Forget about solving all these crimes; the signal triumph here is (spoiler) the heroine’s survival.

Pub Date: March 17, 2020

ISBN: 978-1-9821-3888-2

Page Count: 352

Publisher: Scribner

Review Posted Online: Dec. 23, 2019

Kirkus Reviews Issue: Jan. 15, 2020

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King fans won’t be disappointed, though most will likely prefer the scarier likes of The Shining and It.

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The master of modern horror returns with a loose-knit parapsychological thriller that touches on territory previously explored in Firestarter and Carrie.

Tim Jamieson is a man emphatically not in a hurry. As King’s (The Outsider, 2018, etc.) latest opens, he’s bargaining with a flight attendant to sell his seat on an overbooked run from Tampa to New York. His pockets full, he sticks out his thumb and winds up in the backwater South Carolina town of DuPray (should we hear echoes of “pray”? Or “depraved”?). Turns out he’s a decorated cop, good at his job and at reading others (“You ought to go see Doc Roper,” he tells a local. “There are pills that will brighten your attitude”). Shift the scene to Minneapolis, where young Luke Ellis, precociously brilliant, has been kidnapped by a crack extraction team, his parents brutally murdered so that it looks as if he did it. Luke is spirited off to Maine—this is King, so it’s got to be Maine—and a secret shadow-government lab where similarly conscripted paranormally blessed kids, psychokinetic and telepathic, are made to endure the Skinnerian pain-and-reward methods of the evil Mrs. Sigsby. How to bring the stories of Tim and Luke together? King has never minded detours into the unlikely, but for this one, disbelief must be extra-willingly suspended. In the end, their forces joined, the two and their redneck allies battle the sophisticated secret agents of The Institute in a bloodbath of flying bullets and beams of mental energy (“You’re in the south now, Annie had told these gunned-up interlopers. She had an idea they were about to find out just how true that was"). It’s not King at his best, but he plays on current themes of conspiracy theory, child abuse, the occult, and Deep State malevolence while getting in digs at the current occupant of the White House, to say nothing of shadowy evil masterminds with lisps.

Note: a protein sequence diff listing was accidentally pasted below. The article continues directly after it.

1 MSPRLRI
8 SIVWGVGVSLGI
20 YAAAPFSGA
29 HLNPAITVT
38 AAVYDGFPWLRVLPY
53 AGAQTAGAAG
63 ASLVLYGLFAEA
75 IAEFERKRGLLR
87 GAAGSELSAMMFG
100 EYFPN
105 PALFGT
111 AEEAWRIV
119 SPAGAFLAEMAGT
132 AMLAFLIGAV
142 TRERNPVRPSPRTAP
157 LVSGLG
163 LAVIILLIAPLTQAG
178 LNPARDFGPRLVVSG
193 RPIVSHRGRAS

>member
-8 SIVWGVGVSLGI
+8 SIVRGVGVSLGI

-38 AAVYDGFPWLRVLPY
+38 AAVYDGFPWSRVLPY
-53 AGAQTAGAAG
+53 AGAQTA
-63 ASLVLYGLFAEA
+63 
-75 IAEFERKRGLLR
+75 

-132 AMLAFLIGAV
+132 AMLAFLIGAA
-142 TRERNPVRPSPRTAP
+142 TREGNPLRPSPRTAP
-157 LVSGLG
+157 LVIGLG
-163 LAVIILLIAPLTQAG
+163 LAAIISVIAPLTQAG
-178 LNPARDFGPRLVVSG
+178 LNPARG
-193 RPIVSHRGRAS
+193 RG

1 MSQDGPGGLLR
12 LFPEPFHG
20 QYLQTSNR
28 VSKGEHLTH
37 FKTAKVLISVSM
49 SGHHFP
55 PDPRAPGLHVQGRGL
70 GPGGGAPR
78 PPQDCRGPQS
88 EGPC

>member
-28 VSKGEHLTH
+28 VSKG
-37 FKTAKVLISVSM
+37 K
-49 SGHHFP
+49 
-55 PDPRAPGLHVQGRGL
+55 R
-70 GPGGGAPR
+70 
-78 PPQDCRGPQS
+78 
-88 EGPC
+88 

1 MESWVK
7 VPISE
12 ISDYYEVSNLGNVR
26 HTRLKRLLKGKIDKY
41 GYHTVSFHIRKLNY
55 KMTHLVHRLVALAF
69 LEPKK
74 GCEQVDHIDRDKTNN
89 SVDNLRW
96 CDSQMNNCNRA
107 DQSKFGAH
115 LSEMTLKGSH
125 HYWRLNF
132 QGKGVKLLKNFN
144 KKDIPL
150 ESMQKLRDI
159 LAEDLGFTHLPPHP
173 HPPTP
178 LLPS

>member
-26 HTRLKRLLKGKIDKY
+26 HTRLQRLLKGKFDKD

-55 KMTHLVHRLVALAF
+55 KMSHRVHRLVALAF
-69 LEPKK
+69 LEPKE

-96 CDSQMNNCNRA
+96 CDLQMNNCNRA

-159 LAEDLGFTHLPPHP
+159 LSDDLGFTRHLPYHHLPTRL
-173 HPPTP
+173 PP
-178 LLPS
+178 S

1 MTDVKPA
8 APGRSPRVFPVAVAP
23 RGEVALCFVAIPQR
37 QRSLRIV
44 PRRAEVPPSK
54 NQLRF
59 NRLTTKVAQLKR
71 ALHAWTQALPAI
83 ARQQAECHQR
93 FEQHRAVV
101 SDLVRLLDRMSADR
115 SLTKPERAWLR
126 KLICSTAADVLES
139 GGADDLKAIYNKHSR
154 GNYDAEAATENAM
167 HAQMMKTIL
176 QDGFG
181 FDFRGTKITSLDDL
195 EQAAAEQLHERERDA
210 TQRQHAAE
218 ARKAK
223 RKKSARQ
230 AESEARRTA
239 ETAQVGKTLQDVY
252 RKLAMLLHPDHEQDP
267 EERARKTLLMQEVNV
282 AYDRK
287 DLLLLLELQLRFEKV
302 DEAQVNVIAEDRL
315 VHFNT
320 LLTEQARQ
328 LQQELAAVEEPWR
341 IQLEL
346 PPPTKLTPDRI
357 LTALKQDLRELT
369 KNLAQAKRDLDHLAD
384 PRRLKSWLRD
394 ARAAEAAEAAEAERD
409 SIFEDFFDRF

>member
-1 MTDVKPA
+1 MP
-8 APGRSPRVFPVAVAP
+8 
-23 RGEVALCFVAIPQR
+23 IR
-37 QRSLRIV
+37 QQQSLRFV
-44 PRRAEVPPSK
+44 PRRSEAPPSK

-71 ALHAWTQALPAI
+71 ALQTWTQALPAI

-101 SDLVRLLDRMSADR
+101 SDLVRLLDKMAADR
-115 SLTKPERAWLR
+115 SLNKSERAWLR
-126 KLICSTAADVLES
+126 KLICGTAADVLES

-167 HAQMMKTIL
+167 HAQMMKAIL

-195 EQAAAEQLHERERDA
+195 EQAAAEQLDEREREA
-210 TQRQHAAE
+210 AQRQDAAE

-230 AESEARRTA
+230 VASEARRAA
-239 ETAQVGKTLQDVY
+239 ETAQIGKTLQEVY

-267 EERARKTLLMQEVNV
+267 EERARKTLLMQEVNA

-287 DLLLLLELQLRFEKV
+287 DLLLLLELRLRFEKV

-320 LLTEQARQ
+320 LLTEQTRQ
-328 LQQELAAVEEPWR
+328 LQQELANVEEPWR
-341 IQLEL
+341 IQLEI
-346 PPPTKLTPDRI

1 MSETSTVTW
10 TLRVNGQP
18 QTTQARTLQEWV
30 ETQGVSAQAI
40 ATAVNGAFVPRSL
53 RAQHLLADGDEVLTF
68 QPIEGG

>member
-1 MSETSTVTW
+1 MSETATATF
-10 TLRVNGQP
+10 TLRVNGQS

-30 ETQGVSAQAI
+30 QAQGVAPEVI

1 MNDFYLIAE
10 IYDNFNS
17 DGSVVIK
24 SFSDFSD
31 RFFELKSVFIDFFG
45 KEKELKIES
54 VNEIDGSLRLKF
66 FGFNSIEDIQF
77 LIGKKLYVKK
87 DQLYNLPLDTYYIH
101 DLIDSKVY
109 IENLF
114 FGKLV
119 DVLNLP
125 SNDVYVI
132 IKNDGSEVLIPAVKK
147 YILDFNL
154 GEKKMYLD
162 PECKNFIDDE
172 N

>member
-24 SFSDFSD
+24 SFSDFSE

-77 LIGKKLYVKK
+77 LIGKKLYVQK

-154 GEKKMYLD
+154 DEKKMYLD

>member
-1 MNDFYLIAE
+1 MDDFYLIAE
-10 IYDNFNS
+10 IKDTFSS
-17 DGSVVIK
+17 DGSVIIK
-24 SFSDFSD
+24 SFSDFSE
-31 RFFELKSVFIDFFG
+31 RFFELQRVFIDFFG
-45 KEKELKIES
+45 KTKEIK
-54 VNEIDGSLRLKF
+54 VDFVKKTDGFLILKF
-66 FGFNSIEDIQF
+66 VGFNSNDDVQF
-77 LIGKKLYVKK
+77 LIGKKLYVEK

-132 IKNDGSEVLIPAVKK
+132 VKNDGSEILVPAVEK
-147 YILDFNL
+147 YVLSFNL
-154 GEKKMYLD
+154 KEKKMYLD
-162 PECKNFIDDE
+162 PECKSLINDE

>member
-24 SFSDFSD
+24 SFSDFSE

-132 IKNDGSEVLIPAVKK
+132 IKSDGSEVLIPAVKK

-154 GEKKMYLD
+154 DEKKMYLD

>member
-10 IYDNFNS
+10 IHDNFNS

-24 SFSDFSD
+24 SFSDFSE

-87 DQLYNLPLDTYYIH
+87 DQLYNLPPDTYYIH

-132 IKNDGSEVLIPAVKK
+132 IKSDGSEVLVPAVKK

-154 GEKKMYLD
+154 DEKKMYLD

King fans won’t be disappointed, though most will likely prefer the scarier likes of The Shining and It.

Pub Date: Sept. 10, 2019

ISBN: 978-1-9821-1056-7

Page Count: 576

Publisher: Scribner

Review Posted Online: Aug. 4, 2019

Kirkus Reviews Issue: Aug. 15, 2019